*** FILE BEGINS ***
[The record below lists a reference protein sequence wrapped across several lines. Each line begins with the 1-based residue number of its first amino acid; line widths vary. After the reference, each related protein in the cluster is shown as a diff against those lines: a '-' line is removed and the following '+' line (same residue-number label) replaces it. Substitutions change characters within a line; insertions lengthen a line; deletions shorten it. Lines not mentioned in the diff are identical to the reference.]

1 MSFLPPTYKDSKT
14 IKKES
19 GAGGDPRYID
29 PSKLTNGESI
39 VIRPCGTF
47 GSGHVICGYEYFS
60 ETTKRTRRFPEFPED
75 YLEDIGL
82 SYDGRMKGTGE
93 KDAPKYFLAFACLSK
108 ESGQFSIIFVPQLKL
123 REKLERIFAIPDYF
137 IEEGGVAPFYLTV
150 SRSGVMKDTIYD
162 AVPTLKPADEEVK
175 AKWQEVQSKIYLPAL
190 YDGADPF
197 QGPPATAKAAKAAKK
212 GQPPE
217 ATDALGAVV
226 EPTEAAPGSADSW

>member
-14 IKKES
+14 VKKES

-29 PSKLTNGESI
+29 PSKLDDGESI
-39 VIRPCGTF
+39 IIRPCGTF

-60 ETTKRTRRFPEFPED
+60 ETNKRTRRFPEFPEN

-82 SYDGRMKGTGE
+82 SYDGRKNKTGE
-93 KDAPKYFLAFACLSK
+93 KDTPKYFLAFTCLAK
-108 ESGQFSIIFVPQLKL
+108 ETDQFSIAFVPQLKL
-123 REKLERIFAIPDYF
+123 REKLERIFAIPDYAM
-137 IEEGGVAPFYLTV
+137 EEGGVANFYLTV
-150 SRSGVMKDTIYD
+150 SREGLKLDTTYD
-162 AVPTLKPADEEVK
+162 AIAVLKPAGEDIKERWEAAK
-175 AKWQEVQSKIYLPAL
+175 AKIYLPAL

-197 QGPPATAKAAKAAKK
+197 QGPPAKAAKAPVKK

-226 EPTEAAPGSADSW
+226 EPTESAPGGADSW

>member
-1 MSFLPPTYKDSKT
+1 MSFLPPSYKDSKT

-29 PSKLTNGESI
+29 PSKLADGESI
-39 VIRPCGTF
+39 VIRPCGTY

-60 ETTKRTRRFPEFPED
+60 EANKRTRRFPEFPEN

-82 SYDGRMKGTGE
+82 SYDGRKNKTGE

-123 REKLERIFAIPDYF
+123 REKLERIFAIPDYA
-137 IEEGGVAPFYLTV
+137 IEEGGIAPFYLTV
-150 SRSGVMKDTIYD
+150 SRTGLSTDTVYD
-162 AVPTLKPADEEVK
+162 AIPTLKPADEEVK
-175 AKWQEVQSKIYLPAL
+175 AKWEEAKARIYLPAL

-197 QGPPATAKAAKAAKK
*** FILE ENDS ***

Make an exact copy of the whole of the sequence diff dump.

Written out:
[The record below lists a reference protein sequence wrapped across several lines. Each line begins with the 1-based residue number of its first amino acid; line widths vary. After the reference, each related protein in the cluster is shown as a diff against those lines: a '-' line is removed and the following '+' line (same residue-number label) replaces it. Substitutions change characters within a line; insertions lengthen a line; deletions shorten it. Lines not mentioned in the diff are identical to the reference.]

1 MSFLPPTYKDSKT
14 IKKES
19 GAGGDPRYID
29 PSKLTNGESI
39 VIRPCGTF
47 GSGHVICGYEYFS
60 ETTKRTRRFPEFPED
75 YLEDIGL
82 SYDGRMKGTGE
93 KDAPKYFLAFACLSK
108 ESGQFSIIFVPQLKL
123 REKLERIFAIPDYF
137 IEEGGVAPFYLTV
150 SRSGVMKDTIYD
162 AVPTLKPADEEVK
175 AKWQEVQSKIYLPAL
190 YDGADPF
197 QGPPATAKAAKAAKK
212 GQPPE
217 ATDALGAVV
226 EPTEAAPGSADSW

>member
-14 IKKES
+14 VKKES

-29 PSKLTNGESI
+29 PSKLDDGESI
-39 VIRPCGTF
+39 IIRPCGTF

-60 ETTKRTRRFPEFPED
+60 ETNKRTRRFPEFPEN

-82 SYDGRMKGTGE
+82 SYDGRKNKTGE
-93 KDAPKYFLAFACLSK
+93 KDTPKYFLAFTCLAK
-108 ESGQFSIIFVPQLKL
+108 ETDQFSIAFVPQLKL
-123 REKLERIFAIPDYF
+123 REKLERIFAIPDYAM
-137 IEEGGVAPFYLTV
+137 EEGGVANFYLTV
-150 SRSGVMKDTIYD
+150 SREGLKLDTTYD
-162 AVPTLKPADEEVK
+162 AIAVLKPAGEDIKERWEAAK
-175 AKWQEVQSKIYLPAL
+175 AKIYLPAL

-197 QGPPATAKAAKAAKK
+197 QGPPAKAAKAPVKK

-226 EPTEAAPGSADSW
+226 EPTESAPGGADSW

>member
-1 MSFLPPTYKDSKT
+1 MSFLPPSYKDSKT

-29 PSKLTNGESI
+29 PSKLADGESI
-39 VIRPCGTF
+39 VIRPCGTY

-60 ETTKRTRRFPEFPED
+60 EANKRTRRFPEFPEN

-82 SYDGRMKGTGE
+82 SYDGRKNKTGE

-123 REKLERIFAIPDYF
+123 REKLERIFAIPDYA
-137 IEEGGVAPFYLTV
+137 IEEGGIAPFYLTV
-150 SRSGVMKDTIYD
+150 SRTGLSTDTVYD
-162 AVPTLKPADEEVK
+162 AIPTLKPADEEVK
-175 AKWQEVQSKIYLPAL
+175 AKWEEAKARIYLPAL

-197 QGPPATAKAAKAAKK